To convert, view and store images that are converted into digital data, the film conversion device (100) may also require memory (300). The memory (300) may comprise read only memory (ROM), a hard disk drive for reading from and writing to a hard disk, a magnetic disk drive for reading from and writing to a magnetic disk, and/or an optical disk drive for reading from and writing to a removable optical disk or any other suitable data storage device. The hard disk drive, magnetic disk drive, and optical disk drive may be connected to processing unit via a system bus and a hard disk drive interface, a magnetic disk drive interface, or an optical disk drive interface, respectively, or other suitable data interface. The drives and their associated computer-readable media provide a means of non-volatile storage for the computer executable instructions and any other data structures, program modules, databases, arrays, digital data, etc. utilized during the operation of the film conversion device (100). Other non-volatile storage may also be employed, and can include any one or a combination of volatile memory elements (e.g., random access memory (RAM, such as DRAM, SRAM, SDRAM, etc.)) and nonvolatile memory elements (e.g., ROM, hard drive, tape, CDROM, etc.). Memory (300) may also have a distributed architecture where various components are situated remote from one another, but are still accessed by processor (400), and may be removeable, such as removable memory cards, flash memory cards, SD cards, etc. These removable memory devices are well-known in the art and are produced in a number of different formats, sizes and memory levels. The type of memory, the level of memory, and the integration of the memory do not have any bearing on the scope of the present invention and any devices that store data may be used in connection therewith.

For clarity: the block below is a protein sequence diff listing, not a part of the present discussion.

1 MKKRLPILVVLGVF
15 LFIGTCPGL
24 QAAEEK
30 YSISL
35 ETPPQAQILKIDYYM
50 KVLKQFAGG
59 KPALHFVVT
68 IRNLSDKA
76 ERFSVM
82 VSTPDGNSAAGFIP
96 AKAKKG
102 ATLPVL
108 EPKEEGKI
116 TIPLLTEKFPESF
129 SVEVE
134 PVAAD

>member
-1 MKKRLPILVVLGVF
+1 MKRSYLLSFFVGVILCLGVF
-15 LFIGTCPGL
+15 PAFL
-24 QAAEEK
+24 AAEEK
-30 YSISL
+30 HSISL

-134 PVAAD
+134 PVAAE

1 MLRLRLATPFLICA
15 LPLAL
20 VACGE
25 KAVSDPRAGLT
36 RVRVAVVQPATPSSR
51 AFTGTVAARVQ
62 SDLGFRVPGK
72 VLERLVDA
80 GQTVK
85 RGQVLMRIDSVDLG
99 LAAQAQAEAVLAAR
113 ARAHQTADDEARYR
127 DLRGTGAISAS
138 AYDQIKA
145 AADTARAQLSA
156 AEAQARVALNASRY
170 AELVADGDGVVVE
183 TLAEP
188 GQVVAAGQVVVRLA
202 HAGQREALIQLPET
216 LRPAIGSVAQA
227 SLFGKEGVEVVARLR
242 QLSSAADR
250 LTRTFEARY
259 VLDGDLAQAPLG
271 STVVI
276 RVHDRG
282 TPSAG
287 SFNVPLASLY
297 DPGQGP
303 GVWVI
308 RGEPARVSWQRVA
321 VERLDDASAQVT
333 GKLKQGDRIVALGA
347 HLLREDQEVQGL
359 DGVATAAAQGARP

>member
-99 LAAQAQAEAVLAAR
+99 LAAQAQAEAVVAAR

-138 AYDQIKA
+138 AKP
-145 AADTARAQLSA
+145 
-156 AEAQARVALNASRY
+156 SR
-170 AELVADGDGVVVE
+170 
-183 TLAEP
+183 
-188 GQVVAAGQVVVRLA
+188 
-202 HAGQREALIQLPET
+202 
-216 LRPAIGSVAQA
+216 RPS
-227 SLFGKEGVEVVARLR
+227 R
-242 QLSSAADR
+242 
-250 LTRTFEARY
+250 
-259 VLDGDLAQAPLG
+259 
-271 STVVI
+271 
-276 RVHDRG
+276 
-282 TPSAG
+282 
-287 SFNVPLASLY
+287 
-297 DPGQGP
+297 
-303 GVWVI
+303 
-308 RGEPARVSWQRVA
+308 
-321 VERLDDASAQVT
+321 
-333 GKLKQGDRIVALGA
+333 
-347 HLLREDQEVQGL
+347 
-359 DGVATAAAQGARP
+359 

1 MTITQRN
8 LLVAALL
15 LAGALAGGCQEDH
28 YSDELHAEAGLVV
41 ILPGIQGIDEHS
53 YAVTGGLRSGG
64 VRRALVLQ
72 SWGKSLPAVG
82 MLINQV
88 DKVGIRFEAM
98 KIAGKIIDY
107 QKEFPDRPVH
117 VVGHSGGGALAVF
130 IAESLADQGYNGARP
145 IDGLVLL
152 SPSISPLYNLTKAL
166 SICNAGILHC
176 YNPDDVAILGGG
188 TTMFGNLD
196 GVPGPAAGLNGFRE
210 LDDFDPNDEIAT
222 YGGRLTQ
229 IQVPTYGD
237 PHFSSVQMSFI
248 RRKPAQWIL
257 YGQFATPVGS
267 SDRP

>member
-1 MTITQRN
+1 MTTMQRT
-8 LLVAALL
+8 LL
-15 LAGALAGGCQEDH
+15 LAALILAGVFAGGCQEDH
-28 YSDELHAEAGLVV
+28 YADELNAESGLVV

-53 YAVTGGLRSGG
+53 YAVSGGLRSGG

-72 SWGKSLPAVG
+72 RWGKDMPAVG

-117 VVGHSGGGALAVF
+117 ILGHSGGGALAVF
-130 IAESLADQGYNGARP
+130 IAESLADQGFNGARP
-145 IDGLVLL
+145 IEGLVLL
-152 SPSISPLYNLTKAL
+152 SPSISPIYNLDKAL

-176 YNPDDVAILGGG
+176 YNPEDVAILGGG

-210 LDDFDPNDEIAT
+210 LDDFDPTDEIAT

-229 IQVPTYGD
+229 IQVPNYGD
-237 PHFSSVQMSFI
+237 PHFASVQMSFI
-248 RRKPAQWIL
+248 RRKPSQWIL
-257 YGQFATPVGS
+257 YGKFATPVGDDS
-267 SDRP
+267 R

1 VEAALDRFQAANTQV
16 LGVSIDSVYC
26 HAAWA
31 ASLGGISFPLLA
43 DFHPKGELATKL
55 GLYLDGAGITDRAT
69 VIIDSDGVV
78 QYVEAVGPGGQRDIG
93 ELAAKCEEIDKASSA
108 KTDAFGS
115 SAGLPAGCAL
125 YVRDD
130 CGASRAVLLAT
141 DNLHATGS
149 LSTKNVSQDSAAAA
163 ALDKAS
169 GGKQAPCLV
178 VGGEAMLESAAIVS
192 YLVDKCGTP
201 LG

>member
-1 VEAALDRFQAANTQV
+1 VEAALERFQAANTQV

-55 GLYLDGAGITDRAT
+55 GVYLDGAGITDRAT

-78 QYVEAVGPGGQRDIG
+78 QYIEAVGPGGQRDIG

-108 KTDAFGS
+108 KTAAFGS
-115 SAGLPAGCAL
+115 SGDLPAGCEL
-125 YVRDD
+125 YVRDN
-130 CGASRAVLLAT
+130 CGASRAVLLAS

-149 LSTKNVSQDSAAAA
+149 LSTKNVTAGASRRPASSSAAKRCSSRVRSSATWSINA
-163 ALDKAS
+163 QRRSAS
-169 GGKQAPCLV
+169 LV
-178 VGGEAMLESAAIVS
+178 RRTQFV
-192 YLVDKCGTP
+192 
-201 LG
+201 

• [0041]
    As shown in FIGS. 10A, 10B and 11, another embodiment of the film conversion device (1000) may also be provided that operates on a stand alone basis. To operate independently of a general computing device, the film conversion device (1000) may also include a display (1100), memory (1200) and a processing unit (1300). The display (1100) may be comprised of existing technology, such as a Thin Film Transistor display (“TFT”), a cathode ray tube (“CRT”), a liquid crystal display (“LCD”), a flat screen monitor, a touch screen monitor or similar means for displaying textual and graphical data to a user, or it may incorporate later developed technology that achieves this same purpose. The display (1100) may also require a video adapter and display memory, but this technology is well-known in the industry and various manners from enabling a display (1100) may be incorporate without departing from the teachings of this disclosure.
  • [0042]
    The processing unit (1300) is a hardware device for executing software, particularly software stored in memory (1200). Processing unit (1300) can be any custom made or commercially available processor, a central processing unit (CPU), an auxiliary processor among several processors associated with a computer, a semiconductor based microprocessor (in the form of a microchip or chip set), a macroprocessor, or generally any device for executing software instructions. Examples of suitable commercially available microprocessors are as follows: a PA-RISC series microprocessor from Hewlett-Packard Company, an 80×86 or Pentium series microprocessor from Intel Corporation, a PowerPC microprocessor from IBM, a Sparc microprocessor from Sun Microsystems, Inc., or a 68xxx series microprocessor from Motorola Corporation. Processor 402 may also represent a distributed processing architecture such as, but not limited to, SQL, Smalltalk, APL, KLisp, Snobol, Developer 200, MUMPS/Magic.